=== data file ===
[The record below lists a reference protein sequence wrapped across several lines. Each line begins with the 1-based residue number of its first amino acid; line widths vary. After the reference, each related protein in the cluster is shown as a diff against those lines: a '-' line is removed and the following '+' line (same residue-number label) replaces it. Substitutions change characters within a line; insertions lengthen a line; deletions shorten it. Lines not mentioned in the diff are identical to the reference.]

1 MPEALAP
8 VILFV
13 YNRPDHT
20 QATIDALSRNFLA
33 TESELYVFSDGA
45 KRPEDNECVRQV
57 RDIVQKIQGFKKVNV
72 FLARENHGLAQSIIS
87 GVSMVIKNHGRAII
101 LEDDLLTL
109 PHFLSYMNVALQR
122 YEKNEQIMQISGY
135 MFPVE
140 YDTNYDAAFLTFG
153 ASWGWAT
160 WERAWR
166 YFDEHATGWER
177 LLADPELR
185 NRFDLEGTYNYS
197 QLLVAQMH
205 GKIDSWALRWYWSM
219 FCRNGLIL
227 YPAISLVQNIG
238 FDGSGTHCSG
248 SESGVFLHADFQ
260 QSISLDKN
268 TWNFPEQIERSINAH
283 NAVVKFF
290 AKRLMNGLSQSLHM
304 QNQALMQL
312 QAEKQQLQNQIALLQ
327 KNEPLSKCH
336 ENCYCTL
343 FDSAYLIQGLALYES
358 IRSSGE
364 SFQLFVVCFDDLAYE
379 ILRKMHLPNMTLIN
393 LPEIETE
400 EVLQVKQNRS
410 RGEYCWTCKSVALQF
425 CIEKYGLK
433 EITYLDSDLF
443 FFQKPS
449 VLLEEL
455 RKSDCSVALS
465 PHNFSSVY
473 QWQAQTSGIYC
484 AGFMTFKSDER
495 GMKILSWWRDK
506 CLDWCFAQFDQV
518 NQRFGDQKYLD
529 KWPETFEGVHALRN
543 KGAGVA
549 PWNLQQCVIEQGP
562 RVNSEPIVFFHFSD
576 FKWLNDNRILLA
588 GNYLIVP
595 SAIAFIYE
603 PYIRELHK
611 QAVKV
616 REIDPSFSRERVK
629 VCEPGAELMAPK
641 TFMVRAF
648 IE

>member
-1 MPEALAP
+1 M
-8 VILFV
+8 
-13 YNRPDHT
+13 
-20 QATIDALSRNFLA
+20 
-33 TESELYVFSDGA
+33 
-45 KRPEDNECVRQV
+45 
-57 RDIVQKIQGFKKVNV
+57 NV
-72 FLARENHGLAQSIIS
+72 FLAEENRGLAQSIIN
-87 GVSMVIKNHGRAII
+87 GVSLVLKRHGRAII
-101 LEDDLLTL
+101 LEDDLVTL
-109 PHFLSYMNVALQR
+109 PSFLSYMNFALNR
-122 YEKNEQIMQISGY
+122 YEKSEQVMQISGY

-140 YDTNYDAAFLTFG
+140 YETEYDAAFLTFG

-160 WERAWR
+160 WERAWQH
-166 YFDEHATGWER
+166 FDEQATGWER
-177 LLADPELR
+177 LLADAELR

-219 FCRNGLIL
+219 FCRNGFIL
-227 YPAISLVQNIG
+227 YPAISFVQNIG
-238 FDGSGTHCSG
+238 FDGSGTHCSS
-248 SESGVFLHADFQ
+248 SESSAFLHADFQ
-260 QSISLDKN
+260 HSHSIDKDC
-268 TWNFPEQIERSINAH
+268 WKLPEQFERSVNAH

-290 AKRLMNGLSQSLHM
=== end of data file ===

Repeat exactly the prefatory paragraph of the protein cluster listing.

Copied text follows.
[The record below lists a reference protein sequence wrapped across several lines. Each line begins with the 1-based residue number of its first amino acid; line widths vary. After the reference, each related protein in the cluster is shown as a diff against those lines: a '-' line is removed and the following '+' line (same residue-number label) replaces it. Substitutions change characters within a line; insertions lengthen a line; deletions shorten it. Lines not mentioned in the diff are identical to the reference.]